It was so spooky on the waterfront last night, as a heavy mist rolled in, it reminded me of the movie The Fog.
You know, the one where the ghosts of the past stagger ashore, and scare the bejeesus out of everyone.
Just like Ed Broadbent.
Former NDP leader Ed Broadbent is standing by his sharp criticism of party leadership front-runner Thomas Mulcair, saying he has a “responsibility” to highlight the shortcomings of the Montreal MP before the race concludes.
Because old Ed is obviously so worried about the fate of his
Which I suppose is his right eh? He's been around so long he's even comparing himself to Tommy Douglas.
But he really shouldn't be allowed to get away with this:
Broadbent revealed the tipping point for his decision to speak out was twofold: Mulcair’s criticism of people at party headquarters, and how he took credit for the NDP’s success in Quebec in last year’s election — in which it increased its seat count to 59 from just one in the province.
Broadbent said that Mulcair was a good candidate but that, in fact, the campaign was developed by officials at party headquarters and a team in Montreal.
“They developed a brilliant campaign, adopted language in Quebec for the campaign that was appropriate for a province with a different language and culture. But Tom had virtually nothing to do with it.”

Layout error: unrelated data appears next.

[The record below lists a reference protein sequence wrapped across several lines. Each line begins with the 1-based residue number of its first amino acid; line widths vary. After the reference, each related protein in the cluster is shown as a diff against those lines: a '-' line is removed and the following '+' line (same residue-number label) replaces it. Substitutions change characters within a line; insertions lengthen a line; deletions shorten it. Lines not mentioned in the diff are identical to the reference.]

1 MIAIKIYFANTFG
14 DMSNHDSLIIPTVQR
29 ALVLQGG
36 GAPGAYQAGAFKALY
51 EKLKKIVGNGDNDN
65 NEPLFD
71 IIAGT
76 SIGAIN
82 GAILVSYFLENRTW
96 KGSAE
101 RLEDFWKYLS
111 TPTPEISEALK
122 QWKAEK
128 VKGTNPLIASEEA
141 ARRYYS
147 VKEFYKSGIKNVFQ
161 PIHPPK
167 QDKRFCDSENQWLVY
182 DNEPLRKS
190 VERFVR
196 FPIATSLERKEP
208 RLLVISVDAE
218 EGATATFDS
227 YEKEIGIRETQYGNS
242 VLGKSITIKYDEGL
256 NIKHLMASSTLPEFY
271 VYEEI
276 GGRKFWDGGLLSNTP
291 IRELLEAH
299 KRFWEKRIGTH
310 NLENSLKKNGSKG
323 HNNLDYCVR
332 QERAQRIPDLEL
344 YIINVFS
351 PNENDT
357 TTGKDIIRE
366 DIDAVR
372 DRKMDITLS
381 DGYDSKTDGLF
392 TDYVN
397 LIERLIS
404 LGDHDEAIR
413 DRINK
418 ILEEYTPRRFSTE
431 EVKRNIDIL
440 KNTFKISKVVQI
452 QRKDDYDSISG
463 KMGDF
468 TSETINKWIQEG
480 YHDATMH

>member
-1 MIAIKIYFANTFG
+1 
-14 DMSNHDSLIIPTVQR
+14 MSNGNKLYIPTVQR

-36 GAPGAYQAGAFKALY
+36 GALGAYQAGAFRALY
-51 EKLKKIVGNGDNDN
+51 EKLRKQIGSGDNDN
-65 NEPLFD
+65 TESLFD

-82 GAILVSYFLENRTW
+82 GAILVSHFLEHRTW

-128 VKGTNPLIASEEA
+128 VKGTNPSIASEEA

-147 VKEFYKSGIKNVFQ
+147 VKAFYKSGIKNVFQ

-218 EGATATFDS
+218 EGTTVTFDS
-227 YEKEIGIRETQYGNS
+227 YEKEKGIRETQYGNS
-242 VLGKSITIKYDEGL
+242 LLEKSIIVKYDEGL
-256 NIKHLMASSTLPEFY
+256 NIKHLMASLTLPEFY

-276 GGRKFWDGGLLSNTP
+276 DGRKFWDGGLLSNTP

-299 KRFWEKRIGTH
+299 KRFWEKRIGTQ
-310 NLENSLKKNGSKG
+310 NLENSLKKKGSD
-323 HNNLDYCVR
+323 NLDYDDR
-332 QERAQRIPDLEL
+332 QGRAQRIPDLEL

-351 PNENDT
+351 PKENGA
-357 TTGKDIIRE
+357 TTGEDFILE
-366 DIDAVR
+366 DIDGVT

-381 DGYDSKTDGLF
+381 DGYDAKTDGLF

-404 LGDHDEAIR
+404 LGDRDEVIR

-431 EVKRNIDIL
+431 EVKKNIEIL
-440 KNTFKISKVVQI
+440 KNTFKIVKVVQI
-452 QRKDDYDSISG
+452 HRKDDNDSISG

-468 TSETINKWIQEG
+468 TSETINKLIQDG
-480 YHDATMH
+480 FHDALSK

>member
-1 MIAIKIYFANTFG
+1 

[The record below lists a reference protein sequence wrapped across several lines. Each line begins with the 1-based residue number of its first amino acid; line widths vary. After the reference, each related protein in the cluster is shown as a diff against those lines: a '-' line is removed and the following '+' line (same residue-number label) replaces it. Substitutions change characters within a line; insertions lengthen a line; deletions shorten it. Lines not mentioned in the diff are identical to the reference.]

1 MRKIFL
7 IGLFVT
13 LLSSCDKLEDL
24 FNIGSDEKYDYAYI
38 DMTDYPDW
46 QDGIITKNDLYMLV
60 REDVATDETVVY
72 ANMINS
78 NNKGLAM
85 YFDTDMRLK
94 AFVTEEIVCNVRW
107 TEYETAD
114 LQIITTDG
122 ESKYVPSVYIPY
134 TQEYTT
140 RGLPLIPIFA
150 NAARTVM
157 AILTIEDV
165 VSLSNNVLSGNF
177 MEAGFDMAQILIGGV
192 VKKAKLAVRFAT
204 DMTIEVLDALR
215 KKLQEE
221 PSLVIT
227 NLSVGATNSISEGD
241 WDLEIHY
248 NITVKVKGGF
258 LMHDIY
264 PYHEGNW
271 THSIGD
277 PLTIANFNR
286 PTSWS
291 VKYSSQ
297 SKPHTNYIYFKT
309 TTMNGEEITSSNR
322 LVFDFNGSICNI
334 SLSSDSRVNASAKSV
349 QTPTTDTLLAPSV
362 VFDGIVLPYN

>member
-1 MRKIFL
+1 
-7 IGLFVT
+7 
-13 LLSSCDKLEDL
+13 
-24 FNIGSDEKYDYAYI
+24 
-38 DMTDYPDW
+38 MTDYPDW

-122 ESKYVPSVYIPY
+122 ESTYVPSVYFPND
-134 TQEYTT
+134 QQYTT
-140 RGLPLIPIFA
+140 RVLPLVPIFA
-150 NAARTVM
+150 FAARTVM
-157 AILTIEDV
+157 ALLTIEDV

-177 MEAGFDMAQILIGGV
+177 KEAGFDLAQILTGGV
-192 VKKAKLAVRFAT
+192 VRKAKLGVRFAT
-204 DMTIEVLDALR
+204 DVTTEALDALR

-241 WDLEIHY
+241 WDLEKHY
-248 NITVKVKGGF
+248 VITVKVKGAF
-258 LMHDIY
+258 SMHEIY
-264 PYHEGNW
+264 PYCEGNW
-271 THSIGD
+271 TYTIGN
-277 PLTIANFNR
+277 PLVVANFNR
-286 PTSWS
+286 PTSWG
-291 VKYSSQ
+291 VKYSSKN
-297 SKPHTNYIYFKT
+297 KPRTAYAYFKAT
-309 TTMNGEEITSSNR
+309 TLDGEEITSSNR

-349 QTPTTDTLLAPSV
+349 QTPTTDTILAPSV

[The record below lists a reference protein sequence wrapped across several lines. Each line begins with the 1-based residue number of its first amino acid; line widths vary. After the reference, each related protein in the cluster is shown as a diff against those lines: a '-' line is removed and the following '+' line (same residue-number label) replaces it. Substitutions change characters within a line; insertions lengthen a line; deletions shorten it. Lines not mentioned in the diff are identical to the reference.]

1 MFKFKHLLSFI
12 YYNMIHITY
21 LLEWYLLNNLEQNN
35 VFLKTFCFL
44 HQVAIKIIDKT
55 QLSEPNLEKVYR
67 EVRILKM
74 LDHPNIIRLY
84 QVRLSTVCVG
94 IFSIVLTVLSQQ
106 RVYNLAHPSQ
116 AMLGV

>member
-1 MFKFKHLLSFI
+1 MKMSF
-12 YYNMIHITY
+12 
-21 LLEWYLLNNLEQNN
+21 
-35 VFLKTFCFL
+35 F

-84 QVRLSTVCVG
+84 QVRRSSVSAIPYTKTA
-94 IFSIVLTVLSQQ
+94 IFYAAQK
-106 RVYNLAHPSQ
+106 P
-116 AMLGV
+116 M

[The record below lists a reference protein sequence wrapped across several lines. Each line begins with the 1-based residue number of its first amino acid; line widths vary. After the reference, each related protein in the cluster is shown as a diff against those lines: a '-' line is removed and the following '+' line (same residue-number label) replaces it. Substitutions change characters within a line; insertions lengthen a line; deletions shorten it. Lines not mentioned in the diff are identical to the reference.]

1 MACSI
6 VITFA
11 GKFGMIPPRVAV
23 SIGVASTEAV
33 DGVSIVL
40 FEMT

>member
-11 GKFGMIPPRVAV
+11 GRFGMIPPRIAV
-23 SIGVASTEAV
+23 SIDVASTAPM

Because that's absolute bullshit, or merde as we say in Quebec.
If a Broadbent-led anybody-but-Mulcair movement determines the outcome of next week’s vote, owing victory to a threatened establishment won’t do much to bolster the winner’s moral authority.
That will be particularly true in Quebec, where not a single independent observer buys Broadbent’s analysis that Mulcair was the beneficiary of a 50-years-in-the-making stroke of central command genius rather than a major protagonist of the NDP’s surge in the province.
Repeating over and over again that Mulcair is not the prime NDP figure in Quebec and a central piece of its electoral future will not make it true.
By taking a political risk and capturing the Liberal bastion of Outremont, Mulcair gave the NDP new found legitimacy, and encouraged many to take a similar risk, join the party, and create the orange wave that swept the province.
His fiery rhetoric aimed at Stephen Harper's gang is music to the ears of Quebecers, who hate the Con regime more than any others.
And he remains the NDP's only hope of recapturing the support that it is losing to the Bloc. As I explained here.
But hey, why support the only political leader who can make the bully Harper cry uncle? When you can join with the self-appointed keepers of the ghostly flame, wank yourself silly, and snatch defeat from the jaws of victory.
In an unusally frank conversation with the Star’s editorial board last month, Mulcair said the NDP needs to move beyond “the 1950s boilerplate” language of social democracy. Tellingly, he shared an anecdote about being lectured by an NDP activist that “If we ever form a government it will be conclusive evidence that we sold out.”
Great eh? Welcome to Stephen Harper's Thousand Year Reich.
Or the Progressive Suicide Club.
You know, ignorance about Quebec is always a bad thing.
But when it comes to politics, it can be absolutely FATAL.
Oh yeah. One more thing. How do you think Great Ugly Leader is reacting to the sight of the keepers of the flame attacking the leader he fears the most? Old old Ed doing his dirty work for him?
Answer: As you might or should expect...